The Labour leader is expected to stress that he will push for changes in Brussels beyond migration and welfare that would strengthen workers’ rights and end pressure to privatise public services.
“In the referendum campaign Labour will be making it clear we stand up for public ownership and accountability,” Corbyn will say in a speech to the Association of Labour Councillors conference.
“Our party is committed to keeping Britain in the EU because we believe it is the best framework for European trade and cooperation and is in the best interests of the British people.
“But we also want to see progressive reform in Europe: democratisation, stronger workers’ rights, sustainable growth and jobs at the heart of economic policy, and an end to the pressure to privatise and deregulate public services.”
At the address in Nottingham, Corbyn will say he wants councils to have greater freedom to spend and borrow to fund investment in local services, with similar powers to European cities to take control of water and energy provision.
“Privatisation isn’t just about who runs a service, it’s about who services are accountable to. It’s about who shares the rewards, about protecting the workforce and getting a good deal for local people who use the services,” he will say.
“We will give councils greater freedoms to roll back the tide of forced privatisation. That’s what’s been happening across Europe – where scores of cities across our continent have been taking water, energy and other services back into local public ownership.
“We want to deliver the very best for our communities and deliver the very best services: locally run, locally owned and locally accountable.”
Corbyn, once considered lukewarm to the prospect of staying in Europe, has now committed himself to campaigning for a vote to remain in the EU.
His speech in which he will promise to fight for “a real social Europe during the coming referendum campaign” comes as the Labour group calling for Brexit was in deep division over whether it was affiliated to one of the main leave campaigns.
Former Labour minister Kate Hoey and Labour donor John Mills – the leading lights of the Labour Leave group – are in conflict over ties to Vote Leave, which is one of two campaigns vying to gain the Electoral Commission’s designation as the main Brexit campaign.
Hoey has expressed concern about the role in Vote Leave of its campaign director, Dominic Cummings, a former aide to Tory cabinet minister Michael Gove, saying Labour Leave did not intend to align itself with either Vote Leave or its rival Leave.EU.
Cummings has been accused by critics in the Brexit ranks of a brusque and insensitive manner. On Friday, Arron Banks, a senior Ukip donor and the founder of rival group Leave.EU called Cummings and his colleague Matthew Elliott “two of the nastiest individuals I have ever had the misfortune to meet”.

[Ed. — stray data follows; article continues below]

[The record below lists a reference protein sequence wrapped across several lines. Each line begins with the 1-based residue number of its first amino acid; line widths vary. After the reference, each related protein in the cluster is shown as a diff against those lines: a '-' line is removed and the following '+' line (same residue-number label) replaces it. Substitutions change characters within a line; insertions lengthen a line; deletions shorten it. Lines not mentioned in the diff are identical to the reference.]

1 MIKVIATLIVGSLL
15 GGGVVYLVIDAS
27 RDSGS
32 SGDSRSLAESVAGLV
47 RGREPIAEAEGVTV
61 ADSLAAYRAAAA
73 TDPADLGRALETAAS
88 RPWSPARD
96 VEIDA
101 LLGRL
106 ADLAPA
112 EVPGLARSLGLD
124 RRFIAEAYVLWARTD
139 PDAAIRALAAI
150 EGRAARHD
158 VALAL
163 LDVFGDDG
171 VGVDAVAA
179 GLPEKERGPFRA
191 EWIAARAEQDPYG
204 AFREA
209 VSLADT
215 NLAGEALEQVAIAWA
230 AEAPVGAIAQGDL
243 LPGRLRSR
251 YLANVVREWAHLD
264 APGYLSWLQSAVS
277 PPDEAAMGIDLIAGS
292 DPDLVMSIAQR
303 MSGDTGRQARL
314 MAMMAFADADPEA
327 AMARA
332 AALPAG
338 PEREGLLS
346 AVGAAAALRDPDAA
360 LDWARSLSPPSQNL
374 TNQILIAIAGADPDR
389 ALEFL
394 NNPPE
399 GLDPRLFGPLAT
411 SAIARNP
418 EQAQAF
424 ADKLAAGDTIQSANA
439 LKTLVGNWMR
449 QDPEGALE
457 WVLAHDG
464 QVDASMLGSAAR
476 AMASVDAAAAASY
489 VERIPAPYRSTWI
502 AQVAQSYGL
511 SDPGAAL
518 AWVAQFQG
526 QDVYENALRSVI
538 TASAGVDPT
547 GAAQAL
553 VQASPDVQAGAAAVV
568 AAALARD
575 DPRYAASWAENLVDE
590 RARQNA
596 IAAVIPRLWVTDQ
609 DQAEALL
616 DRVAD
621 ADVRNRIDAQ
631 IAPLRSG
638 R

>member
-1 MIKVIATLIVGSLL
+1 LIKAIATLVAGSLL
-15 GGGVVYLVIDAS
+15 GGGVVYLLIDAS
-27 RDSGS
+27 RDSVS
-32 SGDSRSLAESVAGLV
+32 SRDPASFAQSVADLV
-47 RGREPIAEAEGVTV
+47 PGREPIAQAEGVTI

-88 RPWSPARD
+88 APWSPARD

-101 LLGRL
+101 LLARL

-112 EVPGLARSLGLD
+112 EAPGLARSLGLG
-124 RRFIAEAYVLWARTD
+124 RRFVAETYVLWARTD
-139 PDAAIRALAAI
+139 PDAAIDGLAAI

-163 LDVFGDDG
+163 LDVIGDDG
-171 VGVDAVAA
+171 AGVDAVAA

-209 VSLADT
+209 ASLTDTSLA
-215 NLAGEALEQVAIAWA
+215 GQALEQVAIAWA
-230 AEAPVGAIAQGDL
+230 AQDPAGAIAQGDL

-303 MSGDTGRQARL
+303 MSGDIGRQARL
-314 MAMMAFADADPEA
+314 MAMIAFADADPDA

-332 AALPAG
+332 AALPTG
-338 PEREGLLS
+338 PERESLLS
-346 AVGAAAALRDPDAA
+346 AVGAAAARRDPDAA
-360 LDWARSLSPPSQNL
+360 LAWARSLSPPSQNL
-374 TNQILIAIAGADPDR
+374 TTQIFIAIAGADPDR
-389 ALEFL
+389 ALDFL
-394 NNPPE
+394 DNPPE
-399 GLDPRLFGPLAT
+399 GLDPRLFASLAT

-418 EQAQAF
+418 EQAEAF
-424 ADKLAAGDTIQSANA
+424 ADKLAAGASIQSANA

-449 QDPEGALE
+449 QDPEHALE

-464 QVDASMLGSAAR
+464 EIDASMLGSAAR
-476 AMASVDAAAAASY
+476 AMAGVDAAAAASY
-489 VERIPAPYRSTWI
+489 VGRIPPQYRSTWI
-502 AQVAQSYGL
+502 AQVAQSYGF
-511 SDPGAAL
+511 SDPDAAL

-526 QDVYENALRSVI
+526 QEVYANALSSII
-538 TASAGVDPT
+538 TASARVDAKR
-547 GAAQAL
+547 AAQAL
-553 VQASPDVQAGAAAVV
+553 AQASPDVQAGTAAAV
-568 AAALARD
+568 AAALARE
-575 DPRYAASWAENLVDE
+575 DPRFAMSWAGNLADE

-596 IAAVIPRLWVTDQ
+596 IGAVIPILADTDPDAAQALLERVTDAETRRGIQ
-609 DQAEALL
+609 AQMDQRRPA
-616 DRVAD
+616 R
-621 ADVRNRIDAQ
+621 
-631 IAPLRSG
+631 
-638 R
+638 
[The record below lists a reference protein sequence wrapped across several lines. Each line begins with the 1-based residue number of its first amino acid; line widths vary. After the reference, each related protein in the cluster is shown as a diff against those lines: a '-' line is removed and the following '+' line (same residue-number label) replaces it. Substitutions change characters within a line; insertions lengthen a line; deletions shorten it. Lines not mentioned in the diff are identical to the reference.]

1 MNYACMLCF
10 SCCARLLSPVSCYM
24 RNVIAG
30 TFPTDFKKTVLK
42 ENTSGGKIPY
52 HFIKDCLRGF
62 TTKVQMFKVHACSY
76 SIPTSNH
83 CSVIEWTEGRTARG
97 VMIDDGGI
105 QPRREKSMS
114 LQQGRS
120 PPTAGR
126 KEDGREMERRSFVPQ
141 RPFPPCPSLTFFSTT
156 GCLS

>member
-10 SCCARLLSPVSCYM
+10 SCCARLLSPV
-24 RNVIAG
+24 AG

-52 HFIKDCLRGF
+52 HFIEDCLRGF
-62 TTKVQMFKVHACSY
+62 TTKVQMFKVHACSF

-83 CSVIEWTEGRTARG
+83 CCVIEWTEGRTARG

But Mills, who is also vice-chairman of Vote Leave, said: “Labour Leave is an independent campaign but corporately it supports Vote Leave.”
Mills said he was the “founder and co-owner of Labour Leave”, but Hoey said: “John Mills is not an office holder. He was part of the people who set it up, he was chair of Vote Leave and then during the week he was demoted to being the vice-chair of Vote Leave.”
The feud among the leading groups could result in none of them being designated as the official campaign, Banks claimed on Friday. “If it is bitterly contested, and if designating is going to be controversial, the commission has a right to choose not to designate,” he said.
Britain Stronger in Europe, which has no rival campaign, seems certain to get the lead designation for Remain.
With the main Brexit campaigns in disarray, the government is said to be trying to enlist the help of elections guru Lynton Crosby to sell the Brussels reform package deal proposed by David Cameron to the British public, according to a Sky News report. The Australian public relations expert was largely credited with the strategy that won the Tories the majority in the 2015 election.
The prime minister vehemently denied claims made on Friday by European parliament president, Martin Schulz, that his reform deal was potentially reversible, saying the package would be legally binding.
Schulz hinted MEPs might want changes made before it agreed the “emergency brake” on in-work benefits which is the centrepiece of the reform package.
Cameron claimed the UK would be able to veto any attempt to unwind the agreement, which he hopes to secure at a summit in a fortnight. “If it is agreed, it will be agreed as a legally binding treaty deposited at the United Nations,” he said.
“It would only be reversible if all 28 countries, including Britain, agreed to reverse it.”
This article was written by Jessica Elgot, for theguardian.com on Saturday 6th February 2016 10.09 Europe/Londonguardian.co.uk © Guardian News and Media Limited 2010